An otherwise straightforward report on bad economic news on Friday's NBC Today cited economist Diane Swonk, who argued government stimulus prevented things from getting worse: "We basically had a massive coronary during the financial crisis....Financial stimulus and monetary stimulus, you know, got us to the stage where we're healing but we're in still in a lot of rehab."

Correspondent Tom Costello set up the sound bite by declaring: "To get things moving, the government has already cut payroll taxes while the Fed has  pumped in $600 billion of stimulus money." He lamented: "But more government spending is unlikely given the political battle over the debt ceiling in Washington."

By Lachlan Markay | June 3, 2011 | 2:49 PM EDT

Some time on Thursday, the New York Times scrubbed a very telling quote from its website. "In my house growing up," said the paper's new executive editor, Jill Abramson, "The Times substituted for religion. If The Times said it, it was the absolute truth."

Well isn't that nice. The paper's new head honcho was indoctrinated in Times-ology from childhood. When someone says they read the paper "religiously," we tend to think of it as a figure of speech. No so for Abramson. The paper was apparently her veritable scripture.

Does she still feel that way? Well, since being tapped for chief editor, Abramson said it was like "ascending to Valhalla."

By Alex Fitzsimmons | June 3, 2011 | 1:52 PM EDT

William F. Buckley Jr. once said his job was to "stand athwart history, yelling stop!" If more liberals took this advice, they wouldn't end up looking like two CNN anchors who just don't know when to say no to unsustainable deficit spending.

On the eve of a disappointing jobs report in which the unemployment rate rose to 9.1 percent, CNN International's Richard Quest plowed ahead like the helmsman of the Titanic in calling for "classic Keynesian economics" to salvage the foundering economy.

By Clay Waters | June 3, 2011 | 12:20 PM EDT

UPDATE: Some hours after the Times's initial filing, the phrase "former senator" in paragraph one was changed to read "former Democratic senator."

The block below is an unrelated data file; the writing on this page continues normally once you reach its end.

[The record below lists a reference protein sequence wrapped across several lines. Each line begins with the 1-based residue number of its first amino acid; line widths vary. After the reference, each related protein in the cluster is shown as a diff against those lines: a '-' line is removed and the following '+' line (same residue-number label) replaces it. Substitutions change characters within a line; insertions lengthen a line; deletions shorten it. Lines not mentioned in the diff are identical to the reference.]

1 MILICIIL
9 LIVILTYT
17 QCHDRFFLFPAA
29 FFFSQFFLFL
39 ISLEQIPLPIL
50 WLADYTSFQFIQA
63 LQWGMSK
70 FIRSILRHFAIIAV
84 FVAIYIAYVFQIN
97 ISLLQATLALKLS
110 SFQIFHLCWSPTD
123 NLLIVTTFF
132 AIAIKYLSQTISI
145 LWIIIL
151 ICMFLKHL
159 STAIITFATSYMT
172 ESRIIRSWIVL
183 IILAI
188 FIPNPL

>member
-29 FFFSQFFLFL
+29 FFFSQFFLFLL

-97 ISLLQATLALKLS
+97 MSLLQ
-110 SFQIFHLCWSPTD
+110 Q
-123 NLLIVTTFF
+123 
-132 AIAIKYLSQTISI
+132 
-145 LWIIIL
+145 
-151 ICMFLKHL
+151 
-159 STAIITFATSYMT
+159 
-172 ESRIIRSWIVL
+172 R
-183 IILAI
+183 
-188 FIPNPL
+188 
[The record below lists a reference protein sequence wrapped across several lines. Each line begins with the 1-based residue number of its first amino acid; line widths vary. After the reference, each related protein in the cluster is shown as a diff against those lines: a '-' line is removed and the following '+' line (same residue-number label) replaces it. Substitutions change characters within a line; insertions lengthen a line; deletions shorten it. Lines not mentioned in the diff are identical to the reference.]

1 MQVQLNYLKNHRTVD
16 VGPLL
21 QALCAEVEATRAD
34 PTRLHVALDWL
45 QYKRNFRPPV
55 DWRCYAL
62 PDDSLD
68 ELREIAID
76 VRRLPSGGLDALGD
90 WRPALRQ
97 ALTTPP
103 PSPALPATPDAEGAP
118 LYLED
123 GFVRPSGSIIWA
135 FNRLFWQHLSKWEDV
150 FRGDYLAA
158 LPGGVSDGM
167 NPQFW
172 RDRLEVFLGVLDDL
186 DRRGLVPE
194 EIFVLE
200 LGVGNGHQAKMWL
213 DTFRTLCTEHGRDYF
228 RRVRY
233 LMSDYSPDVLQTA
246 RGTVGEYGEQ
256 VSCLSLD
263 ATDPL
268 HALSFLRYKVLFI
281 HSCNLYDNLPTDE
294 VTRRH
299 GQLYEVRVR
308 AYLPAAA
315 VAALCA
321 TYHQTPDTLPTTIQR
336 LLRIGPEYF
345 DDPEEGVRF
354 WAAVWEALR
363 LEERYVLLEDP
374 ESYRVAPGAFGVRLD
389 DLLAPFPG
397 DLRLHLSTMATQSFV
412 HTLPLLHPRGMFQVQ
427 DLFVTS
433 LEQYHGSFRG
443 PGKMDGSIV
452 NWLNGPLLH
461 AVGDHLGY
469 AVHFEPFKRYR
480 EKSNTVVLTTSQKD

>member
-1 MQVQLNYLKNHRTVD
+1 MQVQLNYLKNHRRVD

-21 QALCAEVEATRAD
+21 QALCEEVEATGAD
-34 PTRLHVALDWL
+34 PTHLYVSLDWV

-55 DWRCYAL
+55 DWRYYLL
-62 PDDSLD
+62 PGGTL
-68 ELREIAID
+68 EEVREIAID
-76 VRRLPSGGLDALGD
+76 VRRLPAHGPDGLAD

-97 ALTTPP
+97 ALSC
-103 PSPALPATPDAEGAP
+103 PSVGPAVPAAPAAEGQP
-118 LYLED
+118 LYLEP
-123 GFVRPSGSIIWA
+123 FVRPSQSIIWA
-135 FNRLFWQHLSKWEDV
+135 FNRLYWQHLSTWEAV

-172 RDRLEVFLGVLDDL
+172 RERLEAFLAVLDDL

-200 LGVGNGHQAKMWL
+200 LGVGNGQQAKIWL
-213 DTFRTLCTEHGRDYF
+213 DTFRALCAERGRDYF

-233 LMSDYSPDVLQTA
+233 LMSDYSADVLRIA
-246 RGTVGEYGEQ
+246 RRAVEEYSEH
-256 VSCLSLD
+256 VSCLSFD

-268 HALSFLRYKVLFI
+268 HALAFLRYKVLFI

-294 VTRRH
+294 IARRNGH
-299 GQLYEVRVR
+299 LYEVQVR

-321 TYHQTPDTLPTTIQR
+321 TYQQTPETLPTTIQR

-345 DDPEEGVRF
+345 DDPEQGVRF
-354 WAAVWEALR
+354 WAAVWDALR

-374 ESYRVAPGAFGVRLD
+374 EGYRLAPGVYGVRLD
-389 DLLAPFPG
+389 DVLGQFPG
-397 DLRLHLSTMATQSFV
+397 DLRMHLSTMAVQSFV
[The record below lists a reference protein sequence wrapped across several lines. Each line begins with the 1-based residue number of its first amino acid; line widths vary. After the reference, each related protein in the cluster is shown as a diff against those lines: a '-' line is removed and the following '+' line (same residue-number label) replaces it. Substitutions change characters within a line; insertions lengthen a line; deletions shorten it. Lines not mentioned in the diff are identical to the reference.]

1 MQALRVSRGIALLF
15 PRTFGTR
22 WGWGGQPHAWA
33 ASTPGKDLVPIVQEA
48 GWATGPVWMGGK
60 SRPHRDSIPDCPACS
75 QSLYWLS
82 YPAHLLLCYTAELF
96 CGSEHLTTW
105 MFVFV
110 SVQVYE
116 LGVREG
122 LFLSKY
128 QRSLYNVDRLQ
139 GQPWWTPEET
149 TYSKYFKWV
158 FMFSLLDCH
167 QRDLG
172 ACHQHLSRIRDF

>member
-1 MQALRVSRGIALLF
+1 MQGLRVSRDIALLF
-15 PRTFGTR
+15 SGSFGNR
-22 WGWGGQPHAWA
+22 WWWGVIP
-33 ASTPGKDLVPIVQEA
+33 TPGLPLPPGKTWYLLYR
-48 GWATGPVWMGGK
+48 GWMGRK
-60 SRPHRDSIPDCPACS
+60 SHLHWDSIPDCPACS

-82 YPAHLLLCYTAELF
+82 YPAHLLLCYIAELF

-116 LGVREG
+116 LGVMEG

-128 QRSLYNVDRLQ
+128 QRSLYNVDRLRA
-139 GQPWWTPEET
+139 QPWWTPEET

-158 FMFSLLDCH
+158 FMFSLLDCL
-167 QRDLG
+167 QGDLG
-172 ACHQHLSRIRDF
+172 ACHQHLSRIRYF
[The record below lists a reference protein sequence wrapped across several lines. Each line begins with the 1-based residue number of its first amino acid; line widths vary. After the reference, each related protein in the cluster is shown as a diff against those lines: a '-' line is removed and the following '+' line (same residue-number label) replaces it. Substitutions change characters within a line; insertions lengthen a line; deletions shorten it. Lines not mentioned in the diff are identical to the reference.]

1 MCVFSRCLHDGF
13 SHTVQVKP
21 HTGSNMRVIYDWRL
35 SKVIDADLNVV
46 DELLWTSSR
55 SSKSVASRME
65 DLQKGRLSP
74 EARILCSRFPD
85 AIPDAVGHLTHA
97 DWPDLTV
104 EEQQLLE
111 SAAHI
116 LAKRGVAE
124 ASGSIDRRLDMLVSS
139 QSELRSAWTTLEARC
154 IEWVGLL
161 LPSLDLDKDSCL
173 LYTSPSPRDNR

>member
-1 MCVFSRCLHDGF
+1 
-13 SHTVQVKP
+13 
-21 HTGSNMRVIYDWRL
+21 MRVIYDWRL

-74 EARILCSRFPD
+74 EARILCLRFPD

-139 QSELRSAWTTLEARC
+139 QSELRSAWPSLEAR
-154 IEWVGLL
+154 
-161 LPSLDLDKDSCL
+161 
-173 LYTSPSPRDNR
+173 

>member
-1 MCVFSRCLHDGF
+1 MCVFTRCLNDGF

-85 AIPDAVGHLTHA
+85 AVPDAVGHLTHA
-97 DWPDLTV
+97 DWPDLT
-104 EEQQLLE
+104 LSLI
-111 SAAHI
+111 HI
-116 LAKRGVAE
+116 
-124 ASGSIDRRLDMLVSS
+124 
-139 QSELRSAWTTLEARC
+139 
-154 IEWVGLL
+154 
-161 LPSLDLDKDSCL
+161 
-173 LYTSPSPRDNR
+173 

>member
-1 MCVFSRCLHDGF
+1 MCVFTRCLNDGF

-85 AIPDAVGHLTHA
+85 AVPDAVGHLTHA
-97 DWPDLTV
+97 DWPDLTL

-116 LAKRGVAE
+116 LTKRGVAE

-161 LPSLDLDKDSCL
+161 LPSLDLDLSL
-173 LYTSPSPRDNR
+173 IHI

Where’s the party? New York Times reporter Katharine Seelye filed an online report early Friday on the breaking story of the indictment on campaign finance violations of John Edwards, the former senator and 2008 Democratic presidential candidate (and John Kerry’s 2004 running mate), on charges he violated campaign finance law to conceal an extramarital affair during his presidential campaign. Only one thing missing: His political party.

By Matthew Balan | June 3, 2011 | 11:57 AM EDT

On Friday's Early Show, before the new 9.1% unemployment figure came out, CBS's Dean Reynolds bewailed how President Obama is being "saddled" by the "stubbornly sluggish economy." Reynolds played up how "GM, Ford, and Chrysler have all returned to profitability," and tracked down a beneficiary of the auto industry bailout, who sang the praises of the Democrat.

[Audio clips from Reynolds's report available here; video available below the jump]


By NB Staff | June 3, 2011 | 11:03 AM EDT

Sarah Palin is "running against the press, mocking them," NewsBusters publisher Brent Bozell argued on the June 2 edition of "Hannity," pointing to the media's consternation over the former Alaska governor's bus tour.

"She's having a field day running against them" and "knows exactly what she's doing," the Media Research Center founder added, pointing to polls showing Americans largely distrust liberal media outlets like the broadcast networks.


By Julia A. Seymour | June 3, 2011 | 10:32 AM EDT

CNBC panelists and guests always make predictions in the minutes leading up to the Labor Department's release of the jobs report and June 3 was no exception.

While economists Diane Swonk and Mark Zandi and CNBC's own Steve Liesman all made predictions of job gains between 100,000 and 150,000 - Rick Santelli threw his own lower prediction in just seconds before the announcement: 55,000. (Video available here)

By NB Staff | June 3, 2011 | 10:31 AM EDT

Happy Friday, NBers! Plenty of great material in today's all-new episiode of NewsBusted. Take a look below the break, and then subscribe to our YouTube channel (oh, and have you checked out MRC TV yet?). Enjoy!

By Noel Sheppard | June 3, 2011 | 9:54 AM EDT

CNN's Howard Kurtz took a cheap shot at former Alaska governor Sarah Palin Friday via his Twitter account.

Unfortunately, the joke's on him for his mocking of the former vice presidential candidate conveyed to his 73,000 followers his own total ignorance of insurance mandates: